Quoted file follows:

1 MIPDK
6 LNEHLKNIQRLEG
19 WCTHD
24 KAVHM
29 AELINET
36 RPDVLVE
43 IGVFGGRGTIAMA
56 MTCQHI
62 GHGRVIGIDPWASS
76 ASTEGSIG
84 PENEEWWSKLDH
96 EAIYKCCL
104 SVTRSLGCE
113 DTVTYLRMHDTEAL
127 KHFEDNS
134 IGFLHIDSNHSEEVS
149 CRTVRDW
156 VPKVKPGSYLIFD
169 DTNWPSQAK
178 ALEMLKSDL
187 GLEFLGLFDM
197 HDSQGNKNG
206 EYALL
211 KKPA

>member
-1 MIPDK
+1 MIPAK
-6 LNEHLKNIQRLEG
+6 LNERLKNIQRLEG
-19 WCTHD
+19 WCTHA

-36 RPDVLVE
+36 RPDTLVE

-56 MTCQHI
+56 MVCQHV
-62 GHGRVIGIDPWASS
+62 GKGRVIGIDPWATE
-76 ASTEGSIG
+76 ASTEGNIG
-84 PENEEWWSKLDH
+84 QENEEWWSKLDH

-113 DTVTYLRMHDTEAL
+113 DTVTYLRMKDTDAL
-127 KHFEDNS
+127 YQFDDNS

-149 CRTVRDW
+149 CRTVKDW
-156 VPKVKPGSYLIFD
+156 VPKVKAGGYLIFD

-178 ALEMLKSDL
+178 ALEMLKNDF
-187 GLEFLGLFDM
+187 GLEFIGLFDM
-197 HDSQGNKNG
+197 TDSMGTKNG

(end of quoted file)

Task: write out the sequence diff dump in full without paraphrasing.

1 MIPDK
6 LNEHLKNIQRLEG
19 WCTHD
24 KAVHM
29 AELINET
36 RPDVLVE
43 IGVFGGRGTIAMA
56 MTCQHI
62 GHGRVIGIDPWASS
76 ASTEGSIG
84 PENEEWWSKLDH
96 EAIYKCCL
104 SVTRSLGCE
113 DTVTYLRMHDTEAL
127 KHFEDNS
134 IGFLHIDSNHSEEVS
149 CRTVRDW
156 VPKVKPGSYLIFD
169 DTNWPSQAK
178 ALEMLKSDL
187 GLEFLGLFDM
197 HDSQGNKNG
206 EYALL
211 KKPA

>member
-1 MIPDK
+1 MIPAK
-6 LNEHLKNIQRLEG
+6 LNERLKNIQRLEG
-19 WCTHD
+19 WCTHA

-36 RPDVLVE
+36 RPDTLVE

-56 MTCQHI
+56 MVCQHV
-62 GHGRVIGIDPWASS
+62 GKGRVIGIDPWATE
-76 ASTEGSIG
+76 ASTEGNIG
-84 PENEEWWSKLDH
+84 QENEEWWSKLDH

-113 DTVTYLRMHDTEAL
+113 DTVTYLRMKDTDAL
-127 KHFEDNS
+127 YQFDDNS

-149 CRTVRDW
+149 CRTVKDW
-156 VPKVKPGSYLIFD
+156 VPKVKAGGYLIFD

-178 ALEMLKSDL
+178 ALEMLKNDF
-187 GLEFLGLFDM
+187 GLEFIGLFDM
-197 HDSQGNKNG
+197 TDSMGTKNG